I’ve been meaning to post Naf Naf Lentil Soup for awhile, but today I was inspired because it has to be the perfect after tax day soup – especially if you’re not getting a refund! Made in minutes with a handful of ingredients, it’s not only absolutely delish, it’s downright cheap to make. It’s modeled after the soup at the fast casual restaurant, Naf Naf Middle Eastern Grill. I had to stop in awhile back to try their Chicken Shawarma, but it was the Lentil Soup that blew me away!
Naf Naf’s Shawarma was good, but not good enough to keep me coming back (especially since I have a Homestyle Chicken Shawarma on my site) but that soup. Oh my gosh, I am wild about it. I love it. I crave it. I can’t get enough of it (luckily it’s super healthy) and I want it all the time.
About Naf Naf Lentil Soup:
So that day was a game-changer for me. If you follow me, you know It’s no secret I love me some Soup, Chowder & Chili and I love this Thai Red Lentil Soup with Coconut & Curry, too. But the Naf Naf Lentil Soup is a whole different animal with a completely different flavor profile. It has just a bit of spice, a bit of curry and touch of cayenne; it’s not hot by any means but does have a little “personality” as my Dad would say. I like it just as is, with a squeeze of lemon. You might like a dash or two of hot sauce if you lean that way. Or you might like a dab of yogurt on top or maybe you’d like to swirl in a little of the Middle Eastern spicy herb sauce, Zhug.
I’m no expert at anything, let alone the huge range and complexities of Middle Eastern flavors, so I googled and read and tried many different recipes in order to copycat this Naf Naf Lentil Soup. A lot of them were more complex but I think the key to the Naf Naf Lentil Soup is it is simple, easy to make and the flavor is (to steal a line from DDD) out of bounds. I took the majority of my recipe from Hardly Housewives, really just changing the amounts of liquid, the timing and tweaking the spices just a bit. I think I’m pretty close to the taste of the original, using the lentils I’m able to get; it certainly isn’t as pretty as Naf Naf’s soup.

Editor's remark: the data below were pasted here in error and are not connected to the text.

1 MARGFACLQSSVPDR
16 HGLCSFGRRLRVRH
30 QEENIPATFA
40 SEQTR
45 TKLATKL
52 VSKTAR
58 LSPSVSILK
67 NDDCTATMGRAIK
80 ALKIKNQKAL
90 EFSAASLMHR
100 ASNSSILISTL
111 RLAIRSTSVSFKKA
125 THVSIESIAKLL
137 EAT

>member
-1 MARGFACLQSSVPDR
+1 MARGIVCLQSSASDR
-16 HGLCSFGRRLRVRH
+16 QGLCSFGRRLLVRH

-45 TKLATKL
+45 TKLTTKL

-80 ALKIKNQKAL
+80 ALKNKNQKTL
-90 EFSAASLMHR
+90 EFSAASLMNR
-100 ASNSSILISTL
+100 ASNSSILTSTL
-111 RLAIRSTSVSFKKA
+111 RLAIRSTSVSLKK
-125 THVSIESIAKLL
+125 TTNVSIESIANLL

You’ll probably want to serve your Naf Naf Lentil Soup with some type of flatbread, pita or maybe Naan, just to fill out the meal. Check the store if you don’t make your own, or check with any Indian or Middle Eastern restaurant; some will sell packages for a pittance and you might get a much better bargain and much fresher bread than you will at the grocery store.
Making Naf Naf Lentil Soup:
You’re going to have this soup made in 25 minutes or so. I actually did a trial (because there is no such thing as too much of this lentil soup) one pot of soup on the stove and the other in the Instant Pot. The IP saved me about five minutes but I like being able, in this case, to watch the soup as it gets to the end so I can adjust the flavors, the liquid and get the lentils just how I like them. If you decide to use the IP, use 10 cups of water instead of 12 and set for high pressure for about five minutes. Then use the saute function to simmer to desired consistency and adjust seasonings and liquids as desired.